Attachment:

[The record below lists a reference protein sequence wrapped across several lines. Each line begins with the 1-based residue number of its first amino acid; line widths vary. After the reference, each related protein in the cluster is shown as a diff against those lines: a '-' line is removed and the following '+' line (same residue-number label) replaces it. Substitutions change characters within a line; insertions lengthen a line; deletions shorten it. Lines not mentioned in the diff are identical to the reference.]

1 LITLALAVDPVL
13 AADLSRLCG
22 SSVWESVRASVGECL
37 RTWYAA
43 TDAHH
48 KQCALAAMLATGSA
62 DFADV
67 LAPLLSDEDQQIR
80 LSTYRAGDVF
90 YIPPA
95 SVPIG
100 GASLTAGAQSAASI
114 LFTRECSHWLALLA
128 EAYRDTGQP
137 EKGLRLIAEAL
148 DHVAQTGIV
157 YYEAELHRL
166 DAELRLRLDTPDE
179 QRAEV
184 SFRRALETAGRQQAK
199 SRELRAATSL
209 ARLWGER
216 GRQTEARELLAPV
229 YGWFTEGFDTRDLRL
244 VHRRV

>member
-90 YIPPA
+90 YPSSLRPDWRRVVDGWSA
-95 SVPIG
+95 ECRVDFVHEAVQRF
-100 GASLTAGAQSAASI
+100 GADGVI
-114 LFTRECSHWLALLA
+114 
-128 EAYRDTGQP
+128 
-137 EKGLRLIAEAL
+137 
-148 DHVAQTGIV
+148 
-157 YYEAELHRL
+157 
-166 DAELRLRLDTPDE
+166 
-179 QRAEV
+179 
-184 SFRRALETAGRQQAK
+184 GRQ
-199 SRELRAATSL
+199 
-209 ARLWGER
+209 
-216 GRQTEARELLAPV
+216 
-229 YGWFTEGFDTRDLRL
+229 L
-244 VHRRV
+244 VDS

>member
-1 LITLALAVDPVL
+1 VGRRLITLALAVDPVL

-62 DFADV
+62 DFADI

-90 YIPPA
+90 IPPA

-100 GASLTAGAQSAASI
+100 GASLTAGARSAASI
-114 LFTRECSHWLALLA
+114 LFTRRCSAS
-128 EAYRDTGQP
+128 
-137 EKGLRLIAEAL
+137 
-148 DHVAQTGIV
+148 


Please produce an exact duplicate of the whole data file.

[The record below lists a reference protein sequence wrapped across several lines. Each line begins with the 1-based residue number of its first amino acid; line widths vary. After the reference, each related protein in the cluster is shown as a diff against those lines: a '-' line is removed and the following '+' line (same residue-number label) replaces it. Substitutions change characters within a line; insertions lengthen a line; deletions shorten it. Lines not mentioned in the diff are identical to the reference.]

1 LITLALAVDPVL
13 AADLSRLCG
22 SSVWESVRASVGECL
37 RTWYAA
43 TDAHH
48 KQCALAAMLATGSA
62 DFADV
67 LAPLLSDEDQQIR
80 LSTYRAGDVF
90 YIPPA
95 SVPIG
100 GASLTAGAQSAASI
114 LFTRECSHWLALLA
128 EAYRDTGQP
137 EKGLRLIAEAL
148 DHVAQTGIV
157 YYEAELHRL
166 DAELRLRLDTPDE
179 QRAEV
184 SFRRALETAGRQQAK
199 SRELRAATSL
209 ARLWGER
216 GRQTEARELLAPV
229 YGWFTEGFDTRDLRL
244 VHRRV

>member
-90 YIPPA
+90 YPSSLRPDWRRVVDGWSA
-95 SVPIG
+95 ECRVDFVHEAVQRF
-100 GASLTAGAQSAASI
+100 GADGVI
-114 LFTRECSHWLALLA
+114 
-128 EAYRDTGQP
+128 
-137 EKGLRLIAEAL
+137 
-148 DHVAQTGIV
+148 
-157 YYEAELHRL
+157 
-166 DAELRLRLDTPDE
+166 
-179 QRAEV
+179 
-184 SFRRALETAGRQQAK
+184 GRQ
-199 SRELRAATSL
+199 
-209 ARLWGER
+209 
-216 GRQTEARELLAPV
+216 
-229 YGWFTEGFDTRDLRL
+229 L
-244 VHRRV
+244 VDS

>member
-1 LITLALAVDPVL
+1 VGRRLITLALAVDPVL

-62 DFADV
+62 DFADI

-90 YIPPA
+90 IPPA

-100 GASLTAGAQSAASI
+100 GASLTAGARSAASI
-114 LFTRECSHWLALLA
+114 LFTRRCSAS
-128 EAYRDTGQP
+128 
-137 EKGLRLIAEAL
+137 
-148 DHVAQTGIV
+148 